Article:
Tuesday, October 20, 2009

Cartoon Stereotypes

The other day I caught a few minutes of the cartoon the Simpsons. It was a Halloween episode and while I'm not the biggest fan, my husband is. In this episode, Lisa (who is the show's voice of reason and open-mindedness) is dressed in a witch costume. Her mom exclaims, "Oh Lisa you're a witch" to which Lisa replies... I'm Wiccan... why does a strong confident woman get labelled (or something to that effect). While I was happy for the sensitivity of the creators for making a statement, there was still a hint of negativity associated with the term "witch." My earliest recollection of a witch was a cartoon I enjoyed as a five year old. It was Casper the Friendly Ghost and his companion Wendy the Good Witch. Remembering back to my five year old mind, the characters seemed as very real to me. I loved both of them, even though it seemed the world conspired against them. I was painfully shy at the time and they seemed like good friends to have. Then came the barrage of negative stereotypes for witches brought to us by Disney. Some were attractive, some ugly, but all had their element of evil. I thought it was cool that they could use spells and make potions and I remember thinking, if they can do magic why wouldn't they use it for good? As I grew older, I realized that appearances are not good indicators of character and old prejudices die hard. I began studying the occult in high school and at the time, the only books on witchcraft that I could find also contained spells that seemed rather spiteful and mean-spirited. I knew that I had some special talents, that were outside the belief of most people and so I kept them to myself. But as I got older, books found me and I became intrigued that other people also had these "gifts" and some were as kind and gentle as I felt myself to be. I am comfortable now with my status as a Witch... more so than Wiccan which I consider a religion. I am a strong confident woman who enjoys myself and my unique gifts and for that I would not make apologies. I might, however, refrain from advertising my status, as the word "witch" is still frightful to some people. Tolerance seems to be moving in the right direction, and I only wish Disney could redress the stereotypes.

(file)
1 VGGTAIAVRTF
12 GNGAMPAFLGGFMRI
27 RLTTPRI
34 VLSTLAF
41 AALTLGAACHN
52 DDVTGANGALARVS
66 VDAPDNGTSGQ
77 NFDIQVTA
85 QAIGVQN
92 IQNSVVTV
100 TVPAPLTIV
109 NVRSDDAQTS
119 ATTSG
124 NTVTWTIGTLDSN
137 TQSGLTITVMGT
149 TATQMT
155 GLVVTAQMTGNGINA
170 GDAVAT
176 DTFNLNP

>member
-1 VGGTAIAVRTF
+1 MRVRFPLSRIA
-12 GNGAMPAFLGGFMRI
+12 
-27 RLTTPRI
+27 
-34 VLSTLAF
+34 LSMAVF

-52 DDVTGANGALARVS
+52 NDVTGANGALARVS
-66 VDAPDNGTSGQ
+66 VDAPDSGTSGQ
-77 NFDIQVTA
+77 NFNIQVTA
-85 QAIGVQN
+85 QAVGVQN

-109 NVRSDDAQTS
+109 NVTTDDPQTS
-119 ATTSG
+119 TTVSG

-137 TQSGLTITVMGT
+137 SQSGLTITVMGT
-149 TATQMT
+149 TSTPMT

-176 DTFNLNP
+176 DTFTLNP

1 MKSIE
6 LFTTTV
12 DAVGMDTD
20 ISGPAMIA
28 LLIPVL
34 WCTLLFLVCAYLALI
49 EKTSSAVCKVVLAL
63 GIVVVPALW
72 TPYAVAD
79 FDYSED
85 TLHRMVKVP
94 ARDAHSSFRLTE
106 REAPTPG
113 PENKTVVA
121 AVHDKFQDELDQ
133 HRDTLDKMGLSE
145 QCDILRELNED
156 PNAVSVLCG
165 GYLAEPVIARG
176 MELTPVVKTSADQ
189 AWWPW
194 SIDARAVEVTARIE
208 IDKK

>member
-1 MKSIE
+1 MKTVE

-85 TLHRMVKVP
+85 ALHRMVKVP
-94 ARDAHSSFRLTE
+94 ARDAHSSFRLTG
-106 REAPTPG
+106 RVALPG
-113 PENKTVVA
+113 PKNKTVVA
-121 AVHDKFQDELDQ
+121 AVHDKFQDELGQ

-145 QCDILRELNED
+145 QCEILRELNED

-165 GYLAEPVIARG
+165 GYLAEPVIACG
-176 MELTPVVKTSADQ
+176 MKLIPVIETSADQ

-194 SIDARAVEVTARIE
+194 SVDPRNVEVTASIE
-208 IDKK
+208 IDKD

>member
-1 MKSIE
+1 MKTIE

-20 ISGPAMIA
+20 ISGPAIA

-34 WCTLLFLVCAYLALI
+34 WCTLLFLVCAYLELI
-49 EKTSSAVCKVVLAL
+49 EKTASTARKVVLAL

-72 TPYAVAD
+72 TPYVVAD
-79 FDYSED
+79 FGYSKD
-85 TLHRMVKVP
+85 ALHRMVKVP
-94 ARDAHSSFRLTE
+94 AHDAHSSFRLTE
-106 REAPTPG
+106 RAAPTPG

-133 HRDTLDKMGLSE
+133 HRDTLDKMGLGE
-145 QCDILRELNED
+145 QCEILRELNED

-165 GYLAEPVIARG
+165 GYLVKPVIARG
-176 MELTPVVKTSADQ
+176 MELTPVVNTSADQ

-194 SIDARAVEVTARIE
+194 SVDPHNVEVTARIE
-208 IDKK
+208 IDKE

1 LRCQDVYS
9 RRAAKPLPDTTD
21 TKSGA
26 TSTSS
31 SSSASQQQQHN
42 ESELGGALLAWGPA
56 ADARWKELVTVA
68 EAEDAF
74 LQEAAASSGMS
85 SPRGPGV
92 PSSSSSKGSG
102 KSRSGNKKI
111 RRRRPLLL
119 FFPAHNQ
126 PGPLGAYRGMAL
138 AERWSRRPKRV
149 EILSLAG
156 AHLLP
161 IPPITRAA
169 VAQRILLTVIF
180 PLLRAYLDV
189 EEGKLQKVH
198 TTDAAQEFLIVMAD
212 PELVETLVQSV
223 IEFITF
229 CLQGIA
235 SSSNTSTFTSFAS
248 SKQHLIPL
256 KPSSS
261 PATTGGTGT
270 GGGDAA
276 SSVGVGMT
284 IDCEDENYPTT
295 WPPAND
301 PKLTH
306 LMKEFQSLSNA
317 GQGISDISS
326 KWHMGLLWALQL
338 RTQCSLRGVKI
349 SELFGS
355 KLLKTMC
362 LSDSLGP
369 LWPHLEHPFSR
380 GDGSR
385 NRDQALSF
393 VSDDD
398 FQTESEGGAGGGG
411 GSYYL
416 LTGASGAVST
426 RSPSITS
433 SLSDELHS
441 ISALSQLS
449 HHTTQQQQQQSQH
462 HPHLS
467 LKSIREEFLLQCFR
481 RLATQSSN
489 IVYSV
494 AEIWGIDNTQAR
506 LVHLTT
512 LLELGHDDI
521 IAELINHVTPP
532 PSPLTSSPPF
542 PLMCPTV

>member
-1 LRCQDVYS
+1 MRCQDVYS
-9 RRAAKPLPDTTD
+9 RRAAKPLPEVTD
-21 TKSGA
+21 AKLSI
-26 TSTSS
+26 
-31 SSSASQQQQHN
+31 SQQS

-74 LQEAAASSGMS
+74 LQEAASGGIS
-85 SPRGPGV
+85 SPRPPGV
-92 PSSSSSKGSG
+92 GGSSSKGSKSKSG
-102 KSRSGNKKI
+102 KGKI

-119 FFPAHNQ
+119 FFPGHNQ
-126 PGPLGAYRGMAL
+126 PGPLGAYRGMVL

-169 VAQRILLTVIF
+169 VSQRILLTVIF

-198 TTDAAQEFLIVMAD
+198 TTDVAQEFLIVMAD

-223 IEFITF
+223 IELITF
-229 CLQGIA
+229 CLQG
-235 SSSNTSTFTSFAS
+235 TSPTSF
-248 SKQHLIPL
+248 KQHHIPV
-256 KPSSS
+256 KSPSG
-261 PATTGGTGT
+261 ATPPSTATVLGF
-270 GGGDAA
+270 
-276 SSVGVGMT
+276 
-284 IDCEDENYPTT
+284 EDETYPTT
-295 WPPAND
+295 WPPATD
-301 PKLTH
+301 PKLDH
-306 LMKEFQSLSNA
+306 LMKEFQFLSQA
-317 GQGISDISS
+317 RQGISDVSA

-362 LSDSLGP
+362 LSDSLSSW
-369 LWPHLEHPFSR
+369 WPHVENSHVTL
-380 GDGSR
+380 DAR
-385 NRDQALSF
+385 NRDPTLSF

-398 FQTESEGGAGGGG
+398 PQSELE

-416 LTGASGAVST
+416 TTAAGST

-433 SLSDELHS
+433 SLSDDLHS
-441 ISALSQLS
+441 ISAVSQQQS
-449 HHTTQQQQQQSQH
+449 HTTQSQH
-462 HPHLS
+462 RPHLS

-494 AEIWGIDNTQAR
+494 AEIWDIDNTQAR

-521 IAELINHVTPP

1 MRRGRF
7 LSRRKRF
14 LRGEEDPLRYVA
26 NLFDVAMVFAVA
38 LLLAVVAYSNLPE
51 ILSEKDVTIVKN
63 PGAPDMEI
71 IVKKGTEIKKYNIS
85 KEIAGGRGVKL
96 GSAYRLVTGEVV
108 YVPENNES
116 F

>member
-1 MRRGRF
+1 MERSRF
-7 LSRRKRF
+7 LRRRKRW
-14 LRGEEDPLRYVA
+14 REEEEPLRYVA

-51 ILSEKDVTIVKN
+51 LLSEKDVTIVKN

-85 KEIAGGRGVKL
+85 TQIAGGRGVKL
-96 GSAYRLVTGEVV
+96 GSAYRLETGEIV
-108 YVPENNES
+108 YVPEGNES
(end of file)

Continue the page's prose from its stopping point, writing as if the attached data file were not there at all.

1. Great post, I call myself a witch and trust me living in the buckle of the bible belt, that's not always easy, but you are so correct about the manner in which people are portrayed.

    Thank you for the incredibly thoughtful post!

  2. I love that line "in the buckle of the bible belt." I feel for you having visited there, and don't think I would venture to announce in a public place my occult belief. There is a quiet pleasure in having people like you for who you are... knowing that if the word witch was connected, it would then cause a bit of confusion. I have old friends who are born-again Christian and we just agree to disagree... and talk about other things. Thank you for your comment!